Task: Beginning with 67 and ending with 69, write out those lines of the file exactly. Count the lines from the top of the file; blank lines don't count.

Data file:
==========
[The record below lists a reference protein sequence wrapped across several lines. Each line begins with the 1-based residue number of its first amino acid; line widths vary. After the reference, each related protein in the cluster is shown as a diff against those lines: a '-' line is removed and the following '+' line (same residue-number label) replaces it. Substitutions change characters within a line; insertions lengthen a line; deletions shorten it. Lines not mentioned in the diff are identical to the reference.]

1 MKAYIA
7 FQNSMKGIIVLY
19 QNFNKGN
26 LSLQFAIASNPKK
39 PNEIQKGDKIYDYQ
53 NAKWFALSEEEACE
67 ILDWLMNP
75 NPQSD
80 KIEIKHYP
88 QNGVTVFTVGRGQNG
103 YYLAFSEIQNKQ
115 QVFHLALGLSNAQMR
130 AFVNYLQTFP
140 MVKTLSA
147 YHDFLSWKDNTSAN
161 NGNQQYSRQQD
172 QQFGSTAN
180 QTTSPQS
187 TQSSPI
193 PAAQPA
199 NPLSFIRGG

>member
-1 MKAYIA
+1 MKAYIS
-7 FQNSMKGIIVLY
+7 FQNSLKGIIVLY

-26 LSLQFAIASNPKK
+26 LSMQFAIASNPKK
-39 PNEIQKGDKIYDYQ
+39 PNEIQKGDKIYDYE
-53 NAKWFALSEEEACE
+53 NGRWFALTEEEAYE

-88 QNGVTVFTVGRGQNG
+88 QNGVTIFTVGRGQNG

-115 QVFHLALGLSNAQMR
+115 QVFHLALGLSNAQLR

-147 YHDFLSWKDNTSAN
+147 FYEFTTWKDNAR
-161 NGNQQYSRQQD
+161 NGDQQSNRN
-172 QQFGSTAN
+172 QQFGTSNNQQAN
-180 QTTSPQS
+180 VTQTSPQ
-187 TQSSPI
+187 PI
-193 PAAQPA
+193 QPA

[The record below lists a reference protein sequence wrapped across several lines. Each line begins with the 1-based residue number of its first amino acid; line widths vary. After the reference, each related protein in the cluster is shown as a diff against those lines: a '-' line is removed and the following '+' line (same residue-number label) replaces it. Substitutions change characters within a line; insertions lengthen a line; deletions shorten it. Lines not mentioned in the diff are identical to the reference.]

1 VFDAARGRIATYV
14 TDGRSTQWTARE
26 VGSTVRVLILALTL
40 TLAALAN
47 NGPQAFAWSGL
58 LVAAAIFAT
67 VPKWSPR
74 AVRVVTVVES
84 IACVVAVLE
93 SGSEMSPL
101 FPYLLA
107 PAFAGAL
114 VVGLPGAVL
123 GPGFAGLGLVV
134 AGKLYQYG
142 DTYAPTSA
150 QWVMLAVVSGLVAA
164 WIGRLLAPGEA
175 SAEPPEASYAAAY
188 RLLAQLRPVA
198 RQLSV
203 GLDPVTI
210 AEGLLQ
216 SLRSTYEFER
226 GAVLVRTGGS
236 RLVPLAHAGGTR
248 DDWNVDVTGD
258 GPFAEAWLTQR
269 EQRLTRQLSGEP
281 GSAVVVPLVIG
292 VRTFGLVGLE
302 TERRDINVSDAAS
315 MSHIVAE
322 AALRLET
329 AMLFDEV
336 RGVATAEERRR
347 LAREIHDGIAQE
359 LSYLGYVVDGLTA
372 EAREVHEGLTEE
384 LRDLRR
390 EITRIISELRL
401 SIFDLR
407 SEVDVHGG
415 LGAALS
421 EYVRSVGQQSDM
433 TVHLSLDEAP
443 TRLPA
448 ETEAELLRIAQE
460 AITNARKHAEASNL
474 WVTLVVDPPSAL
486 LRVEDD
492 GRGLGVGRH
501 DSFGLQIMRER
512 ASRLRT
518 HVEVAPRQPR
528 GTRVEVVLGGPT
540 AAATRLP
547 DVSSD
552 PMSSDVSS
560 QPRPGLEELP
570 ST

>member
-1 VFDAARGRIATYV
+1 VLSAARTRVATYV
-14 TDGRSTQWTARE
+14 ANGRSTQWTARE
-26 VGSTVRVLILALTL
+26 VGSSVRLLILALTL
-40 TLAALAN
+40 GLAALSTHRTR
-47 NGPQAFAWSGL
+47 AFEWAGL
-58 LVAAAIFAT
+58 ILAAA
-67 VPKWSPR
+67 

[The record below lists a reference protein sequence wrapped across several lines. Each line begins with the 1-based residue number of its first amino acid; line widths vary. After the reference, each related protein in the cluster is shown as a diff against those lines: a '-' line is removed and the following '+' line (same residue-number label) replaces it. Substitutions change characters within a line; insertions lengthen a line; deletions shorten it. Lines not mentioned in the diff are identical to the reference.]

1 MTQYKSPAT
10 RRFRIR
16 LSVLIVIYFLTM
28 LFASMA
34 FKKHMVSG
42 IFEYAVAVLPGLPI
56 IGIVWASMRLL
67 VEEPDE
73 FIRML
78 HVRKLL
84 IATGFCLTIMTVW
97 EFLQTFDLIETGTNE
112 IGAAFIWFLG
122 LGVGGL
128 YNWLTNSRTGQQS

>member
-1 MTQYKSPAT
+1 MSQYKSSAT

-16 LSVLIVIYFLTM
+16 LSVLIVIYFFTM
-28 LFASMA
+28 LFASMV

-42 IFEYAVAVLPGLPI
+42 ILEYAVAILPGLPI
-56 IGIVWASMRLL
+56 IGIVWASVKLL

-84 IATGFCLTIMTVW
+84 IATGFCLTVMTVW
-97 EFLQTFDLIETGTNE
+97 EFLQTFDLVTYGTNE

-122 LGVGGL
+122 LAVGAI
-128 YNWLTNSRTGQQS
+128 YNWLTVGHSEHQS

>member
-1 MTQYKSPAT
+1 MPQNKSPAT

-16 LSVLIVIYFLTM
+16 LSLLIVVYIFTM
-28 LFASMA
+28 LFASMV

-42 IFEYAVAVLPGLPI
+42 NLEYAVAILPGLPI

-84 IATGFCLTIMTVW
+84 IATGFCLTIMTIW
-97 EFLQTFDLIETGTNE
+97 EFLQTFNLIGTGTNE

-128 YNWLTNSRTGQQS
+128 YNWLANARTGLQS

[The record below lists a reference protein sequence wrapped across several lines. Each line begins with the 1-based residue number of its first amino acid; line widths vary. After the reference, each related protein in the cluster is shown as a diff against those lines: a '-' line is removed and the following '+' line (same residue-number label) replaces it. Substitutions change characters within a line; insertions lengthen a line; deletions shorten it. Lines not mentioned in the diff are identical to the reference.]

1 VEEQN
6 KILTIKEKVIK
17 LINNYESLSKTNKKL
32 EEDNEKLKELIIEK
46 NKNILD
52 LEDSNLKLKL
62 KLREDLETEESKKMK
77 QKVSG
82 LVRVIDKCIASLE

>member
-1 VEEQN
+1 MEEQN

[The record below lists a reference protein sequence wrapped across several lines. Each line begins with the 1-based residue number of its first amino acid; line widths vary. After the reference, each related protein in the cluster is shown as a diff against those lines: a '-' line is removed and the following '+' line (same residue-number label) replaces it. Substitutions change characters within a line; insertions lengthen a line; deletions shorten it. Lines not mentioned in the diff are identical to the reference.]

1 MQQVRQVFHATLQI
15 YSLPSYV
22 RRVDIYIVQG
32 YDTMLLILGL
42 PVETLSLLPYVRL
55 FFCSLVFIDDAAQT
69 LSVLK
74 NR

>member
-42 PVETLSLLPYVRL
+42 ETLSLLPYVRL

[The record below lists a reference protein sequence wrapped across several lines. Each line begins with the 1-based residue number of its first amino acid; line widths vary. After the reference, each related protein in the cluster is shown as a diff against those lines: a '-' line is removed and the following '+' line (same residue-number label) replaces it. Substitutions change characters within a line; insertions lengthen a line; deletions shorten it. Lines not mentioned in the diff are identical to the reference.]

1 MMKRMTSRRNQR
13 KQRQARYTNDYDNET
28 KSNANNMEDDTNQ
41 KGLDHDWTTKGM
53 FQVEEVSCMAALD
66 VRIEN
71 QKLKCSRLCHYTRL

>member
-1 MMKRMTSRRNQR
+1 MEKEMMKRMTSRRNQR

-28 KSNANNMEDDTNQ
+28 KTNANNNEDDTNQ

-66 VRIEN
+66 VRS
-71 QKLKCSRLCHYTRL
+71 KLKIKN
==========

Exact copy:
150 QWVMLAVVSGLVAA
164 WIGRLLAPGEA
175 SAEPPEASYAAAY